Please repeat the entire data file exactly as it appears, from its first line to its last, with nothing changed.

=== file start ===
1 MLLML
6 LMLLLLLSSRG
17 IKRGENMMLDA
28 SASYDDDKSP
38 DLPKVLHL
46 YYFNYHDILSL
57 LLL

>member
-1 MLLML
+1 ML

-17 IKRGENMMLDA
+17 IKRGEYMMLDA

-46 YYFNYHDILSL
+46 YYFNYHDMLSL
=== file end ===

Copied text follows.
1 MLLML
6 LMLLLLLSSRG
17 IKRGENMMLDA
28 SASYDDDKSP
38 DLPKVLHL
46 YYFNYHDILSL
57 LLL

>member
-1 MLLML
+1 ML

-17 IKRGENMMLDA
+17 IKRGEYMMLDA

-46 YYFNYHDILSL
+46 YYFNYHDMLSL